After you’re done updating your CV, it’s time to start applying to find a job in Dubai. Several online job portals may help you find the right job placement in Dubai. Jobcop Dubai ,LinkedIn, Bayt, Monster Gulf and Naukri Gulf are among the best online resources to find a job in Dubai based on your experience, skills and qualifications.
Don’t hesitate to also attend walk-in interviews. Areas like Business Bay are known to have companies that host several open days for walk-in interviews. While there are obviously specific requirements for each role, following some of these walk-in-interview tips can help if you are nervous about facing job interviews in Dubai.
Another important thing to do is networking. If you have been asking yourself ‘how do I get a job in Dubai’, it’s time you put the word out to friends, family and other people you meet in the city. They may know of job opportunities and can guide you in the right direction.
Dubai is a city of skyscrapers, ports, and beaches, where big business takes place alongside sun-seeking tourism. Because of its large expatriate population, it feels like a Middle Eastern melting pot, and the atmosphere is generally tolerant. Religious affiliations are not a prominent aspect of city life. Islam is the majority religion, but churches and Hindu temples coexist with Dubai’s mosques.
Dubai is a relatively crime-free place where administrative efficiency and openness to business have encouraged astounding growth. However, criticism of Dubai’s authoritarian government and ruling elite is not tolerated, and there persists an atmosphere of discreet corruption.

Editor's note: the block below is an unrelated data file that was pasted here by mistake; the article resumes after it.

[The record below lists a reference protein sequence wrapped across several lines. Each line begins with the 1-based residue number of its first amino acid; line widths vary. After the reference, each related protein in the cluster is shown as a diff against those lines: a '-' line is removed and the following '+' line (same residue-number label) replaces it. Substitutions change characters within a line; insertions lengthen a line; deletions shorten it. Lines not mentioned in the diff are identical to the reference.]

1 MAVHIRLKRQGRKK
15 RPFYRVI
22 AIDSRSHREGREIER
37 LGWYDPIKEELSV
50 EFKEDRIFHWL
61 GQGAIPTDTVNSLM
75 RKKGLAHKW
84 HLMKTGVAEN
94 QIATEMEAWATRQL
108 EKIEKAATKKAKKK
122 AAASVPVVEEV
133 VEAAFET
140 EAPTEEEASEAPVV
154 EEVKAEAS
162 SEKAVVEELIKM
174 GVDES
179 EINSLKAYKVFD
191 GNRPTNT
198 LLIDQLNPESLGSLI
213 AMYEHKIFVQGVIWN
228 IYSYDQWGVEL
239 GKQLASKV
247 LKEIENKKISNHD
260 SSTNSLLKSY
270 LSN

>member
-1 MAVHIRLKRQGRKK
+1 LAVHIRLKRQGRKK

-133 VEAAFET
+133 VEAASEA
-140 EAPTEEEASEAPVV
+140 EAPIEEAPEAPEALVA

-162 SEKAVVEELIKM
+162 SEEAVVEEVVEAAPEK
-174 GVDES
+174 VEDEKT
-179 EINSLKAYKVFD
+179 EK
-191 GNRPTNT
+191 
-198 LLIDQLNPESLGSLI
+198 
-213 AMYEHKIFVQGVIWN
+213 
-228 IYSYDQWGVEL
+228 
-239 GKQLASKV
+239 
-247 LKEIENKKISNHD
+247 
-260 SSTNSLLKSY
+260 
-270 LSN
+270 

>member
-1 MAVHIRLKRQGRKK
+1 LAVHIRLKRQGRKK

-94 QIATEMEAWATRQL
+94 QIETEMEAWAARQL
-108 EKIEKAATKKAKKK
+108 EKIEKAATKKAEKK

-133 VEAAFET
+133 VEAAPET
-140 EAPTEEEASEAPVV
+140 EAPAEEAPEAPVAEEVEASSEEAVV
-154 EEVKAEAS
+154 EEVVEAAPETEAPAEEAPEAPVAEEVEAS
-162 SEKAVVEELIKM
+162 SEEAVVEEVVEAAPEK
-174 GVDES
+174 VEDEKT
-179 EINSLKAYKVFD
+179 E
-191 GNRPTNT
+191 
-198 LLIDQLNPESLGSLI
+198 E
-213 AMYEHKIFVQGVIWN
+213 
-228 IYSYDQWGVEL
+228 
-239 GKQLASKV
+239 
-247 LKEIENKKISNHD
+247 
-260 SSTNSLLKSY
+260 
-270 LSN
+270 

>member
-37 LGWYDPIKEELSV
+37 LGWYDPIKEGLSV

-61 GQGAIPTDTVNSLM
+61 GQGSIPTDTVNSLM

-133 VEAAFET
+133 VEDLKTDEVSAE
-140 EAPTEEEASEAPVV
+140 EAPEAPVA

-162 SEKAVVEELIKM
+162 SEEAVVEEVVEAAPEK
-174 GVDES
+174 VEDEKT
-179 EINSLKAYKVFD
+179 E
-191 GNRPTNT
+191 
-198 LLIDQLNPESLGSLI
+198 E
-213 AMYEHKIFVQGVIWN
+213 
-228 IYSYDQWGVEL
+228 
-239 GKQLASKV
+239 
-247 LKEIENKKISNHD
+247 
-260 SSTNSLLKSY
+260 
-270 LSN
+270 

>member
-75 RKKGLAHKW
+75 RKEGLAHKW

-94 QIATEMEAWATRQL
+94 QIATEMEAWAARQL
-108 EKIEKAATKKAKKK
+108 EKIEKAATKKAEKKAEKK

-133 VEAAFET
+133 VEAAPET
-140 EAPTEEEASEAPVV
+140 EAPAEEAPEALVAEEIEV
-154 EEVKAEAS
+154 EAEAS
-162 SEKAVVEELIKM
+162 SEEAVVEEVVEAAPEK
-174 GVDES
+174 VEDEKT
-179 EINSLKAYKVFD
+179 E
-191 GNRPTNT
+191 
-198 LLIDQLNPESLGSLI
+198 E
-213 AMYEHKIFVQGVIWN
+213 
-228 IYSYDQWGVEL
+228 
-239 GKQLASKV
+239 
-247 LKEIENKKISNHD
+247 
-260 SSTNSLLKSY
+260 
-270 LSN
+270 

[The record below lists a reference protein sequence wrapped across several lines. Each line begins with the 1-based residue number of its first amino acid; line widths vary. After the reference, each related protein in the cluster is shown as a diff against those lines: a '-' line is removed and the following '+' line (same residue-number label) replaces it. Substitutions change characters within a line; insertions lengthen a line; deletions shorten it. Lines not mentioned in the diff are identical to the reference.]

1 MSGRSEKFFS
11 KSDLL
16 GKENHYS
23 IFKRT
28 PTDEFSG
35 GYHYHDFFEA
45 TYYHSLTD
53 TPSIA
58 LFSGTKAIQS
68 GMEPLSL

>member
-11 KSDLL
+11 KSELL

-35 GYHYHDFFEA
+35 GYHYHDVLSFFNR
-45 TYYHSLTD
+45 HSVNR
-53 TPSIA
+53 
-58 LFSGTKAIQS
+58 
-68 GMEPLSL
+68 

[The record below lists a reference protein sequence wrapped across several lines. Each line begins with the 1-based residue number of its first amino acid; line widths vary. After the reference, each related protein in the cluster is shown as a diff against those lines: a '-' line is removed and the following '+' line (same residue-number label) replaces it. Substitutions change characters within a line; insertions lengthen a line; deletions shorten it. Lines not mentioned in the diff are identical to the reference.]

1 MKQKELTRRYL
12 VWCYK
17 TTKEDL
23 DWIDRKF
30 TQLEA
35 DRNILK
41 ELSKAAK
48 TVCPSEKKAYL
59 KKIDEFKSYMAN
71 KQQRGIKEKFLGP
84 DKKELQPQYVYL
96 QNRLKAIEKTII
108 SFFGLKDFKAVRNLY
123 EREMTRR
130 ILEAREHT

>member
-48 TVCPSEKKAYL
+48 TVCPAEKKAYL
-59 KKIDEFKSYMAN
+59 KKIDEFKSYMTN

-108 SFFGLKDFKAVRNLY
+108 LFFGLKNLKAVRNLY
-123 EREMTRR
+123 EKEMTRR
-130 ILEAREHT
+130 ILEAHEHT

The western area of Dubai benefits from small stretches of sandy beaches, which have helped to catalyze the city’s tourism industry. Dubai’s rulers have sought to increase the city’s limited seafronts, and, in the absence of natural offshore islands, developers were encouraged to construct giant man-made islands off the coast of the city. The most famous of these is Palm Jumeirah, which has the shape of a palm tree. Others include the “World” islands, a cluster of small islands positioned to resemble a world map when viewed from above.
Dubai straddles a natural inlet called Dubai Creek on the southern shores of the Persian Gulf. For more than a century, the area was Dubai’s centre, because of the early city’s reliance on fishing, pearl diving, and maritime trade. Lining the creek are the oldest buildings in Dubai, most of which date from the 1960s and are rarely more than two stories in height. In the Bastakiyyah quarter, on the western shore of the creek, some much older buildings have been restored, and many of these feature the distinctive wind tower design that was imported by Persian merchants early in the 20th century.
Contrary to popular belief, Dubai does not have an oil-based economy. The little oil wealth it did enjoy between the 1960s and the 1990s was used to enhance other sectors of its economy by building physical infrastructure. Trade remains at the core of Dubai’s economy, with the city operating two of the world’s largest ports and a busy international air cargo hub. The Jebel Ali free-trade zone was established in the 1980s to attract industrial investment; activities based there include aluminum smelting, car manufacturing, and cement production